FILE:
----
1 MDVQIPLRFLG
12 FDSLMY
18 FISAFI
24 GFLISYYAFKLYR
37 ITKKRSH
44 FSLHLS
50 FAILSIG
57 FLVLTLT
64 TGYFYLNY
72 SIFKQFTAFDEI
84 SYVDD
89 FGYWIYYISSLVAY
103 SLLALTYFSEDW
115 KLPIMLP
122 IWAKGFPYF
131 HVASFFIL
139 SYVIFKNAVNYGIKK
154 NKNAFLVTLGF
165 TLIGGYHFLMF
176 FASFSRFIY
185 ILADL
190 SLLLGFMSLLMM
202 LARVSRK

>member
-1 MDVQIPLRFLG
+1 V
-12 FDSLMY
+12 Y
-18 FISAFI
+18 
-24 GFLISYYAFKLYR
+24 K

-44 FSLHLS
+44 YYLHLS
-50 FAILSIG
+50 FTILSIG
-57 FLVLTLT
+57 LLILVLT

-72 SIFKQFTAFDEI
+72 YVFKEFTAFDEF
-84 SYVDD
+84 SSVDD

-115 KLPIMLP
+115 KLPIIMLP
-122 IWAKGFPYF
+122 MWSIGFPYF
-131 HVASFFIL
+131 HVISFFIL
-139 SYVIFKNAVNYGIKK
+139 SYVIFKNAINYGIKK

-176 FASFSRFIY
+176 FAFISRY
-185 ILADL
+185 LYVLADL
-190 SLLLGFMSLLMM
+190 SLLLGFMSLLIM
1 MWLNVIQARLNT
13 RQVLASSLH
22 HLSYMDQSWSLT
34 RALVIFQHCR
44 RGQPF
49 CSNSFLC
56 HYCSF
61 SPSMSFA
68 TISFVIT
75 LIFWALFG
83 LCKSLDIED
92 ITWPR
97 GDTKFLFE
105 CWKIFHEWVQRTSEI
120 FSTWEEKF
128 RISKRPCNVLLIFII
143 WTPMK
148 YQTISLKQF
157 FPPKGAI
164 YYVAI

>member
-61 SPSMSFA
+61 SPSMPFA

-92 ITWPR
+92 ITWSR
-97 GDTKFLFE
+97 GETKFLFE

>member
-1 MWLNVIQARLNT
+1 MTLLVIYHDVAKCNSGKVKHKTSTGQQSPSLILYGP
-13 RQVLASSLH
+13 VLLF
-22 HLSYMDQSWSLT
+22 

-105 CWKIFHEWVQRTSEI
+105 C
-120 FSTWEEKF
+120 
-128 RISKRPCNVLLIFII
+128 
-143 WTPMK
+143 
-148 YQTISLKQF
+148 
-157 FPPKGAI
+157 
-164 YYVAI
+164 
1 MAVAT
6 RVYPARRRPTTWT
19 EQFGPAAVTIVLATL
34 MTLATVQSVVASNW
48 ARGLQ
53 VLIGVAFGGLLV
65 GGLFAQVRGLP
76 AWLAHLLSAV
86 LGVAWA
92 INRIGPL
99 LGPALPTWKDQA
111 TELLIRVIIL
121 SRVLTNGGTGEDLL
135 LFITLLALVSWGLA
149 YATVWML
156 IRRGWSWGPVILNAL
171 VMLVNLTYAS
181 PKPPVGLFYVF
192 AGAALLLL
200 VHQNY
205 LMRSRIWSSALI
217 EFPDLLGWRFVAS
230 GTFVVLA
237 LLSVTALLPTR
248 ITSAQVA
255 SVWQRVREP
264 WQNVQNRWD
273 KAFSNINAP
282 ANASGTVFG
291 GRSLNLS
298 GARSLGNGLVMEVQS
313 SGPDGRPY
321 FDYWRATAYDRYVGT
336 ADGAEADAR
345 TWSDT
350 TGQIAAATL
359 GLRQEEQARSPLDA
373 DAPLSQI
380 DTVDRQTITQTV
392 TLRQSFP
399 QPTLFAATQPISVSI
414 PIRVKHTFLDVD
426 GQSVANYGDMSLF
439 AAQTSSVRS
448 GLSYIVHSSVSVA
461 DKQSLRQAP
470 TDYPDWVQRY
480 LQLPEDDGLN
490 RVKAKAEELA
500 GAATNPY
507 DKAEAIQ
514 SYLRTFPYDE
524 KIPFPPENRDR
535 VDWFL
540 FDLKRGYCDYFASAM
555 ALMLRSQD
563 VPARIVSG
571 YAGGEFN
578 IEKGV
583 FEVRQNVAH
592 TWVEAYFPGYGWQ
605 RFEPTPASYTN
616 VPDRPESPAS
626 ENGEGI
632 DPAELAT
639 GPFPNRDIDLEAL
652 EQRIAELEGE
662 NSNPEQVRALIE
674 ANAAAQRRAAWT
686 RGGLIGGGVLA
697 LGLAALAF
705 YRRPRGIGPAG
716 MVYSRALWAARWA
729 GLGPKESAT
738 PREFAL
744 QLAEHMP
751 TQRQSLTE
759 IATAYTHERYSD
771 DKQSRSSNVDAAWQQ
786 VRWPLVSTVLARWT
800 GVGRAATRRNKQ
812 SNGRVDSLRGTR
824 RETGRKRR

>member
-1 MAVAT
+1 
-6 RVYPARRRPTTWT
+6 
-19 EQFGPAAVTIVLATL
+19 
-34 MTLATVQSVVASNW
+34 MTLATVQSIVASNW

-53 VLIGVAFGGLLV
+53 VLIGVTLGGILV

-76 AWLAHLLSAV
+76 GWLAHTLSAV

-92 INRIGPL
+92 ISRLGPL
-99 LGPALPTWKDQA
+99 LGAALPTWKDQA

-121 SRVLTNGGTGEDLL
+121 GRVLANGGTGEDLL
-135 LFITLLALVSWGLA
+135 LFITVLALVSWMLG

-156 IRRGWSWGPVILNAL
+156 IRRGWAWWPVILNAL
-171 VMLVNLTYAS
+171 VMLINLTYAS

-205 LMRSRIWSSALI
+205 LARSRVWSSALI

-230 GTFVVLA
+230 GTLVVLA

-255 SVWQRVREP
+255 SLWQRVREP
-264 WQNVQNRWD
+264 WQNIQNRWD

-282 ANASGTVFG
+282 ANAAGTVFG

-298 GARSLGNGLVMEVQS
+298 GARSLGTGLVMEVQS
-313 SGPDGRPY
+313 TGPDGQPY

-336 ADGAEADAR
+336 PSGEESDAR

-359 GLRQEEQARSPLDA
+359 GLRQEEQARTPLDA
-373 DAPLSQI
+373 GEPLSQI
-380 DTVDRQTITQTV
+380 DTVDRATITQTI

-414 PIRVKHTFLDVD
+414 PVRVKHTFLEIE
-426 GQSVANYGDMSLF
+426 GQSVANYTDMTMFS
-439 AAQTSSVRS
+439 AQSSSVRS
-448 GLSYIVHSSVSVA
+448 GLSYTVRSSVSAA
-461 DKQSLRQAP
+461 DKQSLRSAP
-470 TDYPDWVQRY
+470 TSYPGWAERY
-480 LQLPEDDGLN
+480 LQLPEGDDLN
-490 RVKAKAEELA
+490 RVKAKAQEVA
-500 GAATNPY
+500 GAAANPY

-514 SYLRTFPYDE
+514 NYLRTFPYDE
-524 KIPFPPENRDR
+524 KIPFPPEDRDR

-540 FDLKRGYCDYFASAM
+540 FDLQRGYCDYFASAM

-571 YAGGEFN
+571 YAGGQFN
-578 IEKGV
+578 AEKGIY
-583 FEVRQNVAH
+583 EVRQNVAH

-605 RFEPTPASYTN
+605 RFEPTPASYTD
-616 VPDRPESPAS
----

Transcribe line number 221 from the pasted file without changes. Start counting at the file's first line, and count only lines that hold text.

-282 ANASGTVFG